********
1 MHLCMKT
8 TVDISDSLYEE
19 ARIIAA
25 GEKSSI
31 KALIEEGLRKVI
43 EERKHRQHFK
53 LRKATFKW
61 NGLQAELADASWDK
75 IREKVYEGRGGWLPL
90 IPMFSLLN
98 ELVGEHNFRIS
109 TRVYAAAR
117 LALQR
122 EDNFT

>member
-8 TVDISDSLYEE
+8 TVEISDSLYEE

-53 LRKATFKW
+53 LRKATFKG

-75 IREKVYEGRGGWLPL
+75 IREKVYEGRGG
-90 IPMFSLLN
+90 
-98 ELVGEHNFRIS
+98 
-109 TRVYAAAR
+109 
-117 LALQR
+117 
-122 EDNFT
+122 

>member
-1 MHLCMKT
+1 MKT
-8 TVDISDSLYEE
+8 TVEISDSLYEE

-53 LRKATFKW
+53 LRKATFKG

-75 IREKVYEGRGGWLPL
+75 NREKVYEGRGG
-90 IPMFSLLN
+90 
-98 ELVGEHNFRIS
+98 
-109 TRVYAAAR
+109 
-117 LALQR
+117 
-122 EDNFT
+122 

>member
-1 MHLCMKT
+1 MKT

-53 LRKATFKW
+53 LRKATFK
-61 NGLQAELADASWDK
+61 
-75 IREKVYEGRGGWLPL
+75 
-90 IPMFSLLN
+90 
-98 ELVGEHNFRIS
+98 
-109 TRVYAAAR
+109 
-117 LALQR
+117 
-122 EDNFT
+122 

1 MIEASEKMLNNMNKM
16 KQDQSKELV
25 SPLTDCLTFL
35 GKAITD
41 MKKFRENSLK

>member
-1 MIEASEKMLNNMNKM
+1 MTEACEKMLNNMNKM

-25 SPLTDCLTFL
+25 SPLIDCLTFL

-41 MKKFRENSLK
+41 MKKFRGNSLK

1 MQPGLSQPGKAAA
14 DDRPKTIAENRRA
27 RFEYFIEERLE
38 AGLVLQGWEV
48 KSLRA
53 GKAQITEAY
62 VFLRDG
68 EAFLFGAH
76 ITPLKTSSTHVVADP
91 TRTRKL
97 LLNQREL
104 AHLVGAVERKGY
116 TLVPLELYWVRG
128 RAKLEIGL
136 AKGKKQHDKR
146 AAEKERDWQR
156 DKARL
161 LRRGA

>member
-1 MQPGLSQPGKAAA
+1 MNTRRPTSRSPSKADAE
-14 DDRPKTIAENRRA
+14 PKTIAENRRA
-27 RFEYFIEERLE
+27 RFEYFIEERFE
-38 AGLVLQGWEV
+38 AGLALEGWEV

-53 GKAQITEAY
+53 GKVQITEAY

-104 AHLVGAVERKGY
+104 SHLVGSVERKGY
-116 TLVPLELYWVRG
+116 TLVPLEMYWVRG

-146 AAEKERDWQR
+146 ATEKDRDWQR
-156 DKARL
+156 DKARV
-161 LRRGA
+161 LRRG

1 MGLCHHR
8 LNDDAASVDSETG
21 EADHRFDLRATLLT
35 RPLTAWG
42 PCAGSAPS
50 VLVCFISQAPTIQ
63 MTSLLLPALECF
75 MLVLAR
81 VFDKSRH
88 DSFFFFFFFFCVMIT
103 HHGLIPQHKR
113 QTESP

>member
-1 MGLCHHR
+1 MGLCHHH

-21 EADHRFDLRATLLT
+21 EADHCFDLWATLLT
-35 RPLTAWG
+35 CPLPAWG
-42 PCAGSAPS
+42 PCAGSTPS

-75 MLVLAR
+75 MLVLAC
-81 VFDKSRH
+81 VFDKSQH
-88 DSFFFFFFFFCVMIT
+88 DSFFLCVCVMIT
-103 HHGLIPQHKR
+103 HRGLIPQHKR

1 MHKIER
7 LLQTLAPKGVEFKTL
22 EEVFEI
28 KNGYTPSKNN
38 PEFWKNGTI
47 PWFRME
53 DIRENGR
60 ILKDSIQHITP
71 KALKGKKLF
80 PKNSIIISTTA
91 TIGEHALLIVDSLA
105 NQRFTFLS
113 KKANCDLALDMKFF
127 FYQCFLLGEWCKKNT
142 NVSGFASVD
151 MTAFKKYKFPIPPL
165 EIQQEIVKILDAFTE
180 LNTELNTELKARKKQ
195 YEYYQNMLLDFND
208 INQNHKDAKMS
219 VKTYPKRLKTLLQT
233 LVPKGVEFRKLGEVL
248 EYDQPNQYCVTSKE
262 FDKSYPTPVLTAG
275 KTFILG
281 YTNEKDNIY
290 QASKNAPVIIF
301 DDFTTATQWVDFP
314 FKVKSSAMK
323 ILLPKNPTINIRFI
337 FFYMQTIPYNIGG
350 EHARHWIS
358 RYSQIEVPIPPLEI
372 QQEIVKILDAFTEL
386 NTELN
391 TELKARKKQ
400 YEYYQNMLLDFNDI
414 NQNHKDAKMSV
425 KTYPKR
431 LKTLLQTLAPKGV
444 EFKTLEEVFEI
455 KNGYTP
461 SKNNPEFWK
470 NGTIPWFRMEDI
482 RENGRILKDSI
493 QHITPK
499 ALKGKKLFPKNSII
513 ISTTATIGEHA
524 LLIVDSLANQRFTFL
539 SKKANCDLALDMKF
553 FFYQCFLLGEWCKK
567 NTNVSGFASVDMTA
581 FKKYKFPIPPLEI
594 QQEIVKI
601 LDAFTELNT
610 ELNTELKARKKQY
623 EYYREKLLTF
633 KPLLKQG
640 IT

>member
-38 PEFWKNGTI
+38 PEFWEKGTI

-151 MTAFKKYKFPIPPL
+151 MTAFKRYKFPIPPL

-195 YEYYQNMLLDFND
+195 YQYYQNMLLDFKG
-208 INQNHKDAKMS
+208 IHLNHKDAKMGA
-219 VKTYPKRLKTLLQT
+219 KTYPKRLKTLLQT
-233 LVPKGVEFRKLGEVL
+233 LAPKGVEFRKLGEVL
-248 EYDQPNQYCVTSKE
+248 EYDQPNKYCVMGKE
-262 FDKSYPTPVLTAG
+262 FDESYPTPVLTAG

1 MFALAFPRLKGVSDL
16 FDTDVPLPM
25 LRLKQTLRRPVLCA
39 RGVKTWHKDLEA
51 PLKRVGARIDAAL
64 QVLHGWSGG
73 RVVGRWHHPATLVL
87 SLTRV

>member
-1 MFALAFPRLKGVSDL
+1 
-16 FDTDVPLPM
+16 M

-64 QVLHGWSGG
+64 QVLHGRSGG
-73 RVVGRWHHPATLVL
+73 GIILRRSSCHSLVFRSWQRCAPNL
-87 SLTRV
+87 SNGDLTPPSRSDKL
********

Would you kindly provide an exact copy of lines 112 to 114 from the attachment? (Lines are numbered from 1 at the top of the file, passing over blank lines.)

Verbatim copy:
+104 SHLVGSVERKGY
-116 TLVPLELYWVRG
+116 TLVPLEMYWVRG